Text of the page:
BBC Music Introducing Mixtape:18 Nov 2019
BBC 6 Music presenter
Hello, it's Tom Robinson here with this week's BBC Music's Introducing Mixtape - the new music podcast and radio show broadcast every Monday from 2-3am on BBC Radio 6 Music. In this episode you can hear:
THE GOLDEN AGE OF TV, SHORT SHARP SCRATCH, ELLIE DIXON, TOM BRYAN, TEN EIGHTY TREES, ROSIE FRATER-TAYLOR, TALKBOY, MUSH, V98, RISHA & ALEX, ANNOWN, GABRIELA EVA, EYESORE & THE JINX, MEGGIE BROWN, RODEO and TTRRUUCES
How to Listen...
This is the episode broadcast at 2am on Monday 18th November 2019. You can listen again for 30 days after broadcast on BBC Sounds via this link.
Alternatively to receive the show automatically every week as a podcast, subscribe to "BBC Music Introducing Mixtape" wherever you get your podcasts from. And if you enjoy the show please do rate and review us - for instance on iTunes - it'll help other people discover all the new music we feature each week.
All tunes have been sourced from BBC Music's Introducing Uploader and start times below are for the podcast version of the show...
THE GOLDEN AGE OF TV - Caught In Doors [starts 00:11]
SHORT SHARP SCRATCH - Shark Infested Waters [starts 04:28]
ELLIE DIXON - Pressure [starts 08:13]
TOM BRYAN - Heavy Weather [starts 11:40]
TEN EIGHTY TREES - Something In The Blood [starts 15:06]
ROSIE FRATER-TAYLOR - In A Dream [starts 19:08]
TALKBOY - Hollow Spheres [starts 23:59]
MUSH - Eat The Etiquette [starts 27:58]
V98 - Conversation Killer [starts 30:18]
RISHA & ALEX - Sooraj [starts 34:29]
ANNOWN - Isolde [starts 35:40]
GABRIELA EVA - Hey! [starts 40:00]
EYESORE & THE JINX - Leisure Time [starts 42:54]
MEGGIE BROWN - I Said Salute Me [starts 46:10]
RODEO - Tease [starts 48:38]
TTRRUUCES - Sad Girl [starts 53:24]
(1) WARNING FOR ARTISTS
After getting airplay from BBC Introducing, artists often get emails out of the blue from PR companies, offering their paid services. Typically the email cites an impressive-looking client list and says something like:
"Hi - I'm a national radio plugger... I came across 'YOURTRACKNAME' today, I'm a big fan of the single and wanted to find out if you have anyone looking after national radio yet?"
Be warned: this does NOT mean you're unique or special. All it means is that this person wants you to give them money in the hope of getting more radio play.
Buying promotion services from a stranger - just because they sent you an email - honestly isn't the best use of your hard earned cash. Emerging artists can often achieve far better results than a plugger by simply contacting DJs and producers themselves via social media.
For suggestions on how to your own music promotion, see the free advice section at my Fresh On The Net music blog (freshonthenet.co.uk).
If you're determined to hire a PR firm, there are more than a hundred to choose from - and every one of them has an impressive client list. But reputable national radio pluggers tend not to spend their time emailing inexperienced artists to ask them for money. If in doubt search the various musician forums on Facebook to see if other artists have had dealings with the firm you're considering.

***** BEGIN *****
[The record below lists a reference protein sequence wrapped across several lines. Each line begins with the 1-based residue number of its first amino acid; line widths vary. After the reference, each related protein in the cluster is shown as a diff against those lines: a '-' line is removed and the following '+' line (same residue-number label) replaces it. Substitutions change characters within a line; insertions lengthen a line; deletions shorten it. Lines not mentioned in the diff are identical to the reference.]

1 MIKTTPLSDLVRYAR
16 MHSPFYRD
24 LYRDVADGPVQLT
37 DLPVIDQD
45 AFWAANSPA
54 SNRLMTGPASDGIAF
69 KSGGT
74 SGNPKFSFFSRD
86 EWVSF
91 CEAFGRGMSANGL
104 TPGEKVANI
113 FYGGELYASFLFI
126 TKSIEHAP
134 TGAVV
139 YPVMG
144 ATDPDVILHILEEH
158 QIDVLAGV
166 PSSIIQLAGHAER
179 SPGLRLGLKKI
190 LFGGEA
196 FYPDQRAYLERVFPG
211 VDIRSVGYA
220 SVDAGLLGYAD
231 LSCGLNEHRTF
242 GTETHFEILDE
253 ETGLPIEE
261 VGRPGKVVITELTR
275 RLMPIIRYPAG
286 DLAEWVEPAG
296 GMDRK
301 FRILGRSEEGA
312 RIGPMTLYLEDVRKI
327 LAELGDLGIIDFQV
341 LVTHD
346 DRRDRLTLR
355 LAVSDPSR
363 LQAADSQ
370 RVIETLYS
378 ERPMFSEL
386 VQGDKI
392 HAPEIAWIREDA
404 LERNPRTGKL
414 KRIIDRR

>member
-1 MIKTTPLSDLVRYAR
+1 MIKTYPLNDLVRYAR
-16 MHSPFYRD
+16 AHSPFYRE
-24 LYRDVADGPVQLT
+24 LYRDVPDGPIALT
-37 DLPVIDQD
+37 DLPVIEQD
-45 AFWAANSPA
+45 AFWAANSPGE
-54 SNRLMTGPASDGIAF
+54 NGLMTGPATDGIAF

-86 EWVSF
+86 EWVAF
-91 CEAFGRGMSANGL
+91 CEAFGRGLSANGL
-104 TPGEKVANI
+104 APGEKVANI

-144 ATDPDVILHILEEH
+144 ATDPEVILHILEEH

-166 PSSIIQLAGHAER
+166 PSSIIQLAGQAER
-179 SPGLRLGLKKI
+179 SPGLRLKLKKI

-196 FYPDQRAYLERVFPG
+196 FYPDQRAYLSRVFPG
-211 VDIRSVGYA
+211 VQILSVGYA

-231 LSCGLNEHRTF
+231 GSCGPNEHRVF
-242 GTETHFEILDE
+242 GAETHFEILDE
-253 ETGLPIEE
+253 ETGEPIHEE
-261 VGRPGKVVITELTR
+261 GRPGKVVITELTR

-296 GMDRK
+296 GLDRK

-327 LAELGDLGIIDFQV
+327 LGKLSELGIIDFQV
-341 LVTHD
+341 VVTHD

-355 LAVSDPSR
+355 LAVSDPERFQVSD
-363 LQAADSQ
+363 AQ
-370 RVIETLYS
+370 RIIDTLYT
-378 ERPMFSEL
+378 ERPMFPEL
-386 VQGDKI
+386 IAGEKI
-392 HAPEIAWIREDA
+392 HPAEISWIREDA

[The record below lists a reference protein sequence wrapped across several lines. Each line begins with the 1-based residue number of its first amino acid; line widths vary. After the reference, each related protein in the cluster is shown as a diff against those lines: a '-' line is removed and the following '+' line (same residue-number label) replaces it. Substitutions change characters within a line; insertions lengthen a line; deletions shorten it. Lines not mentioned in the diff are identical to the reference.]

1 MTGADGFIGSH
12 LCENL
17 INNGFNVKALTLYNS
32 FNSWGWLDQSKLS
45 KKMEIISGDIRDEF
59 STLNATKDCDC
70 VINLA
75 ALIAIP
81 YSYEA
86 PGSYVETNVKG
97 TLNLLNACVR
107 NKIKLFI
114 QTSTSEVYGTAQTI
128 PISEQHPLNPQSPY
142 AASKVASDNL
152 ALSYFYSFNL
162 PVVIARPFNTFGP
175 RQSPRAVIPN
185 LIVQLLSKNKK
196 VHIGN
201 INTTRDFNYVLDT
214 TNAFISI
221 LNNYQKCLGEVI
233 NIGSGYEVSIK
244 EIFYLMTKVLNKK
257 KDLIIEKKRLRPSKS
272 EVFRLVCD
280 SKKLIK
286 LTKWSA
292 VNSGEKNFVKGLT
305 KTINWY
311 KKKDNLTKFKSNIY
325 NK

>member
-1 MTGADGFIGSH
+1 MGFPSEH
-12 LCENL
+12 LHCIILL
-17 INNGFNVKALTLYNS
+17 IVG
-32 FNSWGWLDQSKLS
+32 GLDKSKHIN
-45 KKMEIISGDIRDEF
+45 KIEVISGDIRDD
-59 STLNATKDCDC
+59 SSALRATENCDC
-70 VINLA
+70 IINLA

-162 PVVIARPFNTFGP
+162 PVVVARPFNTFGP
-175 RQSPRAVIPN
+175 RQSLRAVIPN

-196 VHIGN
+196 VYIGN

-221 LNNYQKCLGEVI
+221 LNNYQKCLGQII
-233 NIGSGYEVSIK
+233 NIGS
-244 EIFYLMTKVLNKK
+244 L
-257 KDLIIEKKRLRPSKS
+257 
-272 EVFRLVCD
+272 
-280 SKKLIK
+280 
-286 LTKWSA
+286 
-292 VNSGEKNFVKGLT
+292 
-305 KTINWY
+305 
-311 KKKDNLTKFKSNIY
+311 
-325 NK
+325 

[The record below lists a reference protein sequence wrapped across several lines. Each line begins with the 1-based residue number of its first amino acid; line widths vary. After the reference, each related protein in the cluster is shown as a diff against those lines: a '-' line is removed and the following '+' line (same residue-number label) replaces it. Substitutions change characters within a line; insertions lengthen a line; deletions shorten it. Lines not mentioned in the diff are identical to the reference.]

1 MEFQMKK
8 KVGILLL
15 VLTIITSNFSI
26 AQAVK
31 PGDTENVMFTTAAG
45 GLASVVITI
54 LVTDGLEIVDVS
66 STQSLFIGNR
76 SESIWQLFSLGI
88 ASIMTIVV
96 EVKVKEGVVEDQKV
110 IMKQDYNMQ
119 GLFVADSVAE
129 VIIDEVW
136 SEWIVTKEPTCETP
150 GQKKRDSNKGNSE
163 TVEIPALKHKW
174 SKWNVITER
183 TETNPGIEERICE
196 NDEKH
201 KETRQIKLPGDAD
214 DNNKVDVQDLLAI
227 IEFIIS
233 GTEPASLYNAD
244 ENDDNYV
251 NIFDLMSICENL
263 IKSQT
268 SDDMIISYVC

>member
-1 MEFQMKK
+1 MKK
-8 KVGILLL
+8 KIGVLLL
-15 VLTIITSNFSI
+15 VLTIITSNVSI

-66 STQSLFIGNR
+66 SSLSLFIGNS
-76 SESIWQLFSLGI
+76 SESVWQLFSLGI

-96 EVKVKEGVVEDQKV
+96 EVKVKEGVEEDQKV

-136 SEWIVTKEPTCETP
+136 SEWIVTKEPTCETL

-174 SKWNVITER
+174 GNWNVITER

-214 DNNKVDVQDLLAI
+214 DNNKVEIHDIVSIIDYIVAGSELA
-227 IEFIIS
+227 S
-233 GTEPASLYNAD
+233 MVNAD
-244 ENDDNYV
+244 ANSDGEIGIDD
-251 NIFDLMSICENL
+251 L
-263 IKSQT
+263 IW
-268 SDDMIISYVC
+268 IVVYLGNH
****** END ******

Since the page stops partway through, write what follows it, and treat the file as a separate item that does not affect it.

A reputable plugger will be happy to give you a list of national radio airplay slots they've achieved in the last 6 months, with rough dates. It's easy to scan through the station tracklists and verify these. And when dealing with the music industry always put everything in writing. After any meeting or business phone call, send the other person an email saying "Just to confirm our conversation yesterday, we agreed that..."
And to be honest, getting radio airplay is overrated. Yes it's a badge of status that proves you've arrived - which is always good. But the key to having a longterm career is to build a loyal audience for your music. A few radio plays may help, but not as much as you'd think. Only people listening to that show on that station at that time on that day will hear it, and even then they may have just the radio on in the background.
Actually 1,000 genuine subscribers on YouTube is way more useful for your longterm music career (and way easier to achieve) than a week of airplay on Radio 1.
The time to seek professional PR services is when your audiences at every gig are in the hundreds, and your genuine 'likes' online are in the thousands. Once you've built that kind of traction, it becomes worth risking a major investment to help with the next step up. The best pluggers charge a lot of money because they get results. But not all pluggers who charge a lot of money are good.
With a bit of detective work it's simple to find out the ones actually deliver. Check the tracklists of your favourite radio shows and note which indie labels regularly get airplay for their artists. Then contact those labels and ask which promo firm they use.
And whatever happens, don't stop uploading your new releases to BBC Introducing, even if you do hire a plugger. That way we can carry on supporting you as your career unfolds.
(2) YOUR NEXT TUNE
We only get enough airtime on The BBC Introducing Mixtape to feature artists (even ones we adore) about four times a year. So after you've been been on the Mixtape, please wait about 12 weeks before sending us your next brilliant track. This leaves us time to help a load of other deserving artists meanwhile.
The best way of getting a tune direct to me is via Fresh On The Net any Monday to Thursday - where a dozen volunteers listen to every single track we receive each week. But don't forget to also upload it to BBC Introducing, to make it eligible for BBC Introducing airplay...